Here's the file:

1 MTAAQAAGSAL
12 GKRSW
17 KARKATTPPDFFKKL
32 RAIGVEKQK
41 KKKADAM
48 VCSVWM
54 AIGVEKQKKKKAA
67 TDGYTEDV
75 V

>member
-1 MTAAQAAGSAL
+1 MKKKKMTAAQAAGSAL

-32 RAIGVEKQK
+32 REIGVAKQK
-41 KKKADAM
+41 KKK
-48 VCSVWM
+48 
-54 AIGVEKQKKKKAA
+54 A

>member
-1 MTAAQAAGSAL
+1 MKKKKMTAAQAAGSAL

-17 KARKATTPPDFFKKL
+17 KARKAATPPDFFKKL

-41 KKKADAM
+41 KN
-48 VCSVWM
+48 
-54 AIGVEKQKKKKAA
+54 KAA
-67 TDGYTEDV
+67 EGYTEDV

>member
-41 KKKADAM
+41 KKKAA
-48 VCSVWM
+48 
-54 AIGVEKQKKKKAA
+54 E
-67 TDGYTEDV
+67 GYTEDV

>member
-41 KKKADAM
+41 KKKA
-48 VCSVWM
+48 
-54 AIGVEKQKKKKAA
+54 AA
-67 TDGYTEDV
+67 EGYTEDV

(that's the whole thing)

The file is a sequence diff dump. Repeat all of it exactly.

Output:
1 MTAAQAAGSAL
12 GKRSW
17 KARKATTPPDFFKKL
32 RAIGVEKQK
41 KKKADAM
48 VCSVWM
54 AIGVEKQKKKKAA
67 TDGYTEDV
75 V

>member
-1 MTAAQAAGSAL
+1 MKKKKMTAAQAAGSAL

-32 RAIGVEKQK
+32 REIGVAKQK
-41 KKKADAM
+41 KKK
-48 VCSVWM
+48 
-54 AIGVEKQKKKKAA
+54 A

>member
-1 MTAAQAAGSAL
+1 MKKKKMTAAQAAGSAL

-17 KARKATTPPDFFKKL
+17 KARKAATPPDFFKKL

-41 KKKADAM
+41 KN
-48 VCSVWM
+48 
-54 AIGVEKQKKKKAA
+54 KAA
-67 TDGYTEDV
+67 EGYTEDV

>member
-41 KKKADAM
+41 KKKAA
-48 VCSVWM
+48 
-54 AIGVEKQKKKKAA
+54 E
-67 TDGYTEDV
+67 GYTEDV

>member
-41 KKKADAM
+41 KKKA
-48 VCSVWM
+48 
-54 AIGVEKQKKKKAA
+54 AA
-67 TDGYTEDV
+67 EGYTEDV